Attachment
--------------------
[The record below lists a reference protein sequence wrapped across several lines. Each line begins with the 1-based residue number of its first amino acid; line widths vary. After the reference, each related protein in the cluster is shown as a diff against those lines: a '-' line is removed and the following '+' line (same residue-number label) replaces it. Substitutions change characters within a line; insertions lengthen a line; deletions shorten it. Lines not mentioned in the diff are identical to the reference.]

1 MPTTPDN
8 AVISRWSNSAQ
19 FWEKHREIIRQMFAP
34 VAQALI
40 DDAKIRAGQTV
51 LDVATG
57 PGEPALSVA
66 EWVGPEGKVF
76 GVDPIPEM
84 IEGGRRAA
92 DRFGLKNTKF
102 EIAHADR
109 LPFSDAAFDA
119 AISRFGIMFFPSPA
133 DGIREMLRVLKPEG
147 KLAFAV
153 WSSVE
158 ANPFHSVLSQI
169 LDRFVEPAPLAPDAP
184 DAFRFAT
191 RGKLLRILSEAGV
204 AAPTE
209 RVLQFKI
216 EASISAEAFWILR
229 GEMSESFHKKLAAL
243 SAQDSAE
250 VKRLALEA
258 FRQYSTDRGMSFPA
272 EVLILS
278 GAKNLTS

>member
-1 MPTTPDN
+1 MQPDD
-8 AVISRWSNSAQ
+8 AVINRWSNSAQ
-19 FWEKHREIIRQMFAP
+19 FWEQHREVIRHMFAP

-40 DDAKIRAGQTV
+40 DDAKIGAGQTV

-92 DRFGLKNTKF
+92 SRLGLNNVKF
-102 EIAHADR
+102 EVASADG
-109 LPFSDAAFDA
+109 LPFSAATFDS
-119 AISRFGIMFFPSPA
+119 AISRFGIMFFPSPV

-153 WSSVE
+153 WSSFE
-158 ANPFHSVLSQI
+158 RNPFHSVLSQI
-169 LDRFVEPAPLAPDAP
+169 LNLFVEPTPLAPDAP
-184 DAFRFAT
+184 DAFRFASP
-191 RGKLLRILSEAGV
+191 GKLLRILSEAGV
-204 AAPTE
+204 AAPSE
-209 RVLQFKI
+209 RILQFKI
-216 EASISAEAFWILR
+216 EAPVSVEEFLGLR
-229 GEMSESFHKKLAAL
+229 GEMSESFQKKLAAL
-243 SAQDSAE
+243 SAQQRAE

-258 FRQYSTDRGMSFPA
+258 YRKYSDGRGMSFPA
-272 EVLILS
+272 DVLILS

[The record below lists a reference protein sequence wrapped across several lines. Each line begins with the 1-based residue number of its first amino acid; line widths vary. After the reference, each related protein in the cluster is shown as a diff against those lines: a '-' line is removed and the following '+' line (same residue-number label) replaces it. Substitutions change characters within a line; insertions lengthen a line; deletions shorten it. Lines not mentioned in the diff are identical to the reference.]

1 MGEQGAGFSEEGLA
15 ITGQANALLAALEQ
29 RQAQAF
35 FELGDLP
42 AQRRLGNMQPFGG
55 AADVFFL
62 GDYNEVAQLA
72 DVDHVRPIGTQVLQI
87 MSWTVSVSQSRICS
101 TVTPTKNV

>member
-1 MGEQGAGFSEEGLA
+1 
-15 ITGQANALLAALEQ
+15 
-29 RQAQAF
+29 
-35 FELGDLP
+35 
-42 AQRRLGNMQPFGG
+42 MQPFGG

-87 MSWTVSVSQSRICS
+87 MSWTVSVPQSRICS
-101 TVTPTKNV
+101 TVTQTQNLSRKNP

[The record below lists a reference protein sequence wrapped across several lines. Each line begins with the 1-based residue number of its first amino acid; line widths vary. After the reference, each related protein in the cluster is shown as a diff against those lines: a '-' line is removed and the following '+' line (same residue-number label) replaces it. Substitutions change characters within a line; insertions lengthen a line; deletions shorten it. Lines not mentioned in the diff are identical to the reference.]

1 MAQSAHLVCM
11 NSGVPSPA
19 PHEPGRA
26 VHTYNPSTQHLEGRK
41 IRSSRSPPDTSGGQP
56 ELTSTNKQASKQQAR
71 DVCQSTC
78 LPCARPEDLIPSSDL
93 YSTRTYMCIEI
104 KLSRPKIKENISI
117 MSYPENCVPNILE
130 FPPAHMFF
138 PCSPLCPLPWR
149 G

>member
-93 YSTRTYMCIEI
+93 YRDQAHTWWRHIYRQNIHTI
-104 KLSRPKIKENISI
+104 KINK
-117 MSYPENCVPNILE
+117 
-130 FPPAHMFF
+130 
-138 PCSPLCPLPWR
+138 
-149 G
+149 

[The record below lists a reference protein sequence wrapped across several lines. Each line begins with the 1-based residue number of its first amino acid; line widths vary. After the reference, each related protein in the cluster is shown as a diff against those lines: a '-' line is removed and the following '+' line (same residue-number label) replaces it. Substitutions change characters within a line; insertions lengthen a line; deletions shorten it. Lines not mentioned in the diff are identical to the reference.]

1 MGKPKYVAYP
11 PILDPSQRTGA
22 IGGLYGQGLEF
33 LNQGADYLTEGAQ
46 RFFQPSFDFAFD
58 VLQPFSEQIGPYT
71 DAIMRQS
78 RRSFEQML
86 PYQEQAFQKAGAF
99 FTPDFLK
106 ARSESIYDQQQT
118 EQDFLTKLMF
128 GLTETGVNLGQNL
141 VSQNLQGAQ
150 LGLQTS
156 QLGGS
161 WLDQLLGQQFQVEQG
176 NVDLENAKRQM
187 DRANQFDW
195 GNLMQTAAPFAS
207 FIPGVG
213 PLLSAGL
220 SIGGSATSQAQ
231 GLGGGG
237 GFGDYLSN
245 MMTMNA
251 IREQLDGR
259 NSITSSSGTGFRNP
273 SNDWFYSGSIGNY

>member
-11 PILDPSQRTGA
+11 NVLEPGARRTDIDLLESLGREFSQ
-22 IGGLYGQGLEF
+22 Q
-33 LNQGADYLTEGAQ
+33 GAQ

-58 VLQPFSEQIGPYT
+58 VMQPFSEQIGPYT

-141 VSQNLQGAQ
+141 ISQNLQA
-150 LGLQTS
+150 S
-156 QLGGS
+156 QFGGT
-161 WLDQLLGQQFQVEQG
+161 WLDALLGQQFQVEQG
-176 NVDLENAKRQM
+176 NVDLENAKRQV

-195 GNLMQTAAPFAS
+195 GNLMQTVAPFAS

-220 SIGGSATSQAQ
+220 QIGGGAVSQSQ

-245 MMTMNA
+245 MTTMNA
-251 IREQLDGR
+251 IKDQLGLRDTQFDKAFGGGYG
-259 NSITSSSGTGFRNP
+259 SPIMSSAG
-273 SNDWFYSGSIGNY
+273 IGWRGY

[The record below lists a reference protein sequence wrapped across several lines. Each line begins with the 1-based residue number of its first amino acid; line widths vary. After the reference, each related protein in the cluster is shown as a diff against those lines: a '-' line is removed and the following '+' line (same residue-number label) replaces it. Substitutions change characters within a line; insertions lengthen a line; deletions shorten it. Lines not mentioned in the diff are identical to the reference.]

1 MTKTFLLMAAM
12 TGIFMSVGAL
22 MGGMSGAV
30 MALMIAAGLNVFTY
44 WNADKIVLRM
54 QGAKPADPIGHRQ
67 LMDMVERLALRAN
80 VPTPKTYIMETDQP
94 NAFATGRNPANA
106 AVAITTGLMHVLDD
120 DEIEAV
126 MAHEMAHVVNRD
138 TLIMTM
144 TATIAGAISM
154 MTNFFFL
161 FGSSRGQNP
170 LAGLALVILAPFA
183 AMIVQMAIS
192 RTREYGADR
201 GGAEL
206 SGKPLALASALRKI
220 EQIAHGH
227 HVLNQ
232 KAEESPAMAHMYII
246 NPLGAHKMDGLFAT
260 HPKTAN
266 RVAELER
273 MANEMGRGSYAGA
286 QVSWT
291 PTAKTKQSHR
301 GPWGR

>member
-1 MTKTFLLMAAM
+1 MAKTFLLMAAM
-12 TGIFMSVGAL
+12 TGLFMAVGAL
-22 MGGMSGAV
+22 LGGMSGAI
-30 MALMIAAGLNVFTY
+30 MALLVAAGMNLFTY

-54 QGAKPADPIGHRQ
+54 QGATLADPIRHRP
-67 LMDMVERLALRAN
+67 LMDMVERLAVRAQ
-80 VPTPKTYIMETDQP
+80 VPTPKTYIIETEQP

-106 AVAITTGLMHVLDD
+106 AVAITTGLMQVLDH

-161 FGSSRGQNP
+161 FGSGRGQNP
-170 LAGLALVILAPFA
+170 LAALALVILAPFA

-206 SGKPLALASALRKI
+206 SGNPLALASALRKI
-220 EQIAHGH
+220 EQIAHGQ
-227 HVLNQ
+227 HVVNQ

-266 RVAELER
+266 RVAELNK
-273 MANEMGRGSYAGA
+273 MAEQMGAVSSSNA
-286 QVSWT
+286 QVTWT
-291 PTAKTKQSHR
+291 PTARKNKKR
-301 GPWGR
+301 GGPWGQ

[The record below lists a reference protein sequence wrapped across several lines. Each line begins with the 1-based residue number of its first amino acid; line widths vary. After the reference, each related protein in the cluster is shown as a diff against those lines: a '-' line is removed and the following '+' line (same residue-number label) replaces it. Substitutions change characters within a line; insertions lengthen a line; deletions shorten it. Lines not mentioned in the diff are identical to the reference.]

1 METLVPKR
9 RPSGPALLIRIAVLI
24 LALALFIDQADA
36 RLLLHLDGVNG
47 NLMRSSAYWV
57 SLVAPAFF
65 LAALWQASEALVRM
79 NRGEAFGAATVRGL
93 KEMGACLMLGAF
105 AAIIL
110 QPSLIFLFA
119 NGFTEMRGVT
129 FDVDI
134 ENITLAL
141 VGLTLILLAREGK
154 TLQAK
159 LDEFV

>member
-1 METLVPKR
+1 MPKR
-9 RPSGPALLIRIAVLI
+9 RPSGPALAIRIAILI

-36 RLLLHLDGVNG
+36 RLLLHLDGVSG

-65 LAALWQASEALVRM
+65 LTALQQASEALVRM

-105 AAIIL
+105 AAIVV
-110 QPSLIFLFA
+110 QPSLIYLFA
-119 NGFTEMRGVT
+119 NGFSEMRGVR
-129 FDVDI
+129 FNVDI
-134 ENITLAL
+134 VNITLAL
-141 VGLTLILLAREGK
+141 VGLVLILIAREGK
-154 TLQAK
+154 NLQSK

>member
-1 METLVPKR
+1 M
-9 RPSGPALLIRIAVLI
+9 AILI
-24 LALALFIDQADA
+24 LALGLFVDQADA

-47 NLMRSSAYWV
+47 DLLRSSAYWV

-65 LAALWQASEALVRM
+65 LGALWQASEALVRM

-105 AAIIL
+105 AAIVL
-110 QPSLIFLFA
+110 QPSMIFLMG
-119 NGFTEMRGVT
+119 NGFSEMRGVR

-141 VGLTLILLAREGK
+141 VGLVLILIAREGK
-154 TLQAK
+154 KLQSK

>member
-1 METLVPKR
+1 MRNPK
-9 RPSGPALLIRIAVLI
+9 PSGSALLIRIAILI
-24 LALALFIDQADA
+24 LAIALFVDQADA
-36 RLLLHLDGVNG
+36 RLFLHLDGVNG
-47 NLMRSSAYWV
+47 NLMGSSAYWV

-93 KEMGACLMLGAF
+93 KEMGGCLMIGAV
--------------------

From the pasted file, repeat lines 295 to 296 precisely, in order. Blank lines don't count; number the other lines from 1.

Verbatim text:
+141 VGLVLILIAREGK
-154 TLQAK